It is now officially known that we are in a period of weather extremities and since summer is here, temperatures have sown higher with the end point being us experiencing heat wave. The drastic change in temperature not only affects our livestock but if not managed, could lead to huge losses, complications and even animal deaths. It is up to every livestock farmer to make changes in the way they’ve been managing livestock to increase or be more vigilant than ever in making sure than their animals are as comfortable as possible in this heat but mostly that they are coping and not affected production wise. There are various areas where we as animal care takers can assist our stock in, we’ll discuss the key ones below.



Water is one of the most essential substances in maintaining life, therefore its necessity to animals at this time should not be underestimated. This is one of the means to help them cool off and it is important to always remember that during hot days, the water intake for animals doubles so there should be provided with adequate water at all times.

One emphasis should be on water quality that it should be upped looking at the fact that the heat temperatures seem to fluctuate mostly ranging in the high therefore quality matters because if water is not at its best state, maybe tasting salty or saline, it would open a can of worms in other health issues as it will be difficult to take in/ drink and might even cause osmotic imbalances in their bodies.

Other conditions that might arise are kidney stones and urinary calculi as well as aggravating heat stress especially for those animals that have not been at their best health state.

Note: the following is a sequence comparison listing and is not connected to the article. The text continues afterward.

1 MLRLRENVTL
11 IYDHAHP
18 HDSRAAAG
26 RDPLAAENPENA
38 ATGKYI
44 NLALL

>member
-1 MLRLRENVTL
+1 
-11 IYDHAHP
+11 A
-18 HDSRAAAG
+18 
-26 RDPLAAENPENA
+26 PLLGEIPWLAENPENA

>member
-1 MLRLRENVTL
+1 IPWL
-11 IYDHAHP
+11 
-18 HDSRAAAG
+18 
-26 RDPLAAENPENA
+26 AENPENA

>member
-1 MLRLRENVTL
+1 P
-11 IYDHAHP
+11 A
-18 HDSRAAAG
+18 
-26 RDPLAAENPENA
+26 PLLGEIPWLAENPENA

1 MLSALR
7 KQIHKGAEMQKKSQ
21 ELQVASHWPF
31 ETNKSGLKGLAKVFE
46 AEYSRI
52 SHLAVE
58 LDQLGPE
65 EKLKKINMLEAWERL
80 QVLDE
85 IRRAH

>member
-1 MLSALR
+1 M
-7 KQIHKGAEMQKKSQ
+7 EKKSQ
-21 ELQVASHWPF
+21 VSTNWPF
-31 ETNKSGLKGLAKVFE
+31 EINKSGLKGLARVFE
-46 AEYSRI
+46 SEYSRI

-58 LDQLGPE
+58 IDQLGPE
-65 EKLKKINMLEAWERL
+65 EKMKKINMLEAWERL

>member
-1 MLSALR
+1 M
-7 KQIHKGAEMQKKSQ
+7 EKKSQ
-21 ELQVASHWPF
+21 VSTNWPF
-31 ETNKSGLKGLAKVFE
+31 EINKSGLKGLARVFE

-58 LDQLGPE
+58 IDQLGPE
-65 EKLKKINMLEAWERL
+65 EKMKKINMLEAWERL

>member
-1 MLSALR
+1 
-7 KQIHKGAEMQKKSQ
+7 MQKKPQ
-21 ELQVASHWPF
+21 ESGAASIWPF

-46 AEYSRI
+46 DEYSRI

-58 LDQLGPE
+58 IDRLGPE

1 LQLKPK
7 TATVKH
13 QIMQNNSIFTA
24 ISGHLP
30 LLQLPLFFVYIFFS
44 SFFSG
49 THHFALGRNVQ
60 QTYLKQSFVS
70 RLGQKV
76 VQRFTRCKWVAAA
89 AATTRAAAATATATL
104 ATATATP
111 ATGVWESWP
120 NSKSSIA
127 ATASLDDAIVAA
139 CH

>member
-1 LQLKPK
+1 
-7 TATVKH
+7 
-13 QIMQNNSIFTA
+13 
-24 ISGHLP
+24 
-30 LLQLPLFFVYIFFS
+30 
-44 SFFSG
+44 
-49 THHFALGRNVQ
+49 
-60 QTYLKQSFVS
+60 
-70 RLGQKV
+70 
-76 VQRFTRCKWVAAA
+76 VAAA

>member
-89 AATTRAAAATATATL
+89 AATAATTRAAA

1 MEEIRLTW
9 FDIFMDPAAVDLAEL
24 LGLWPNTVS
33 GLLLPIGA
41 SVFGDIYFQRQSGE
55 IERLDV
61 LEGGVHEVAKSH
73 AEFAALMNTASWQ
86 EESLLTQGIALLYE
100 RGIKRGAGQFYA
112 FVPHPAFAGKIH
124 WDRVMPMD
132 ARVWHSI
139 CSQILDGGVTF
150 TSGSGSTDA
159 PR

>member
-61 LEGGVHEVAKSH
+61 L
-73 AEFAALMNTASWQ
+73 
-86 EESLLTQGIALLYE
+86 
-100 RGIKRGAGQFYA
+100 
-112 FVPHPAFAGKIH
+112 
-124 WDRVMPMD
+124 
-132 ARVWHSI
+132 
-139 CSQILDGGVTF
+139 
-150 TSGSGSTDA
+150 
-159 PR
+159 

Shading is as important as the former since it is one of those aspects that provide a cooling effect like sheep tolerate hot for weather moderately and as it goes higher they tend not to take it too well.

With shade simple structures can be made to provide shade for animals but using trees is a good, way of keeping animals cool at no cost. Since it is well known that animals such as cattle tend to sit and rest under shade for longer times when it is hot than to drink or eat. They use the resting time to regurgitate (chew the cud). Trees provide a cooling effect as they turn the hot passing wind into a cooler gentle breeze.

Even though these trees are cost effective and efficient, it is important make sure that the trees used for shading animals are not of harm. Some plants near shady trees are poisonous especially during drought periods where most of the good ones are used up. Toxic plants especially in bushy areas such as Mogau/Poison leaf (Dichapetelum cymosum) and Tholwana/ morolwana also known as Thorn apple/nightshade (Solanum incanum) therefore in areas where this plants are available, it would be wise to consider the cost of building shades and avoiding herding to those places as death due to poisoning is not a toll one wants to add to their farm statistics especially in these tough times.


Feed digestion causes heat production which will contribute to the animals heat load. Provide animals with high quality feed to maintain nutrient intake without excessive heat production, and feed out in early morning or evening when are temperatures lower.

Chemicals used for external parasites

Another important factor to consider is that if people are applying backline chemicals in very hot conditions. Yes ticks, lice and flies are one of the external parasites hat are a concern for our livestock but since this ambient temperatures are here, we have to watch out for the kind of chemicals we use on them. For instance there are certain pour-on dips that would react badly on the animal’s skin causing hair to fall off and patches appearing hence dermatitis may result. So that practice is best avoided until cooler conditions prevail. Consult with your veterinarian on which chemicals to use that are kinder on the animal’s skin.

Transport of animals

It is recommended not to handle animals in extreme heat unless absolutely necessary. If necessary, make sure it is done as early or late in the day as possible when temperatures are lower.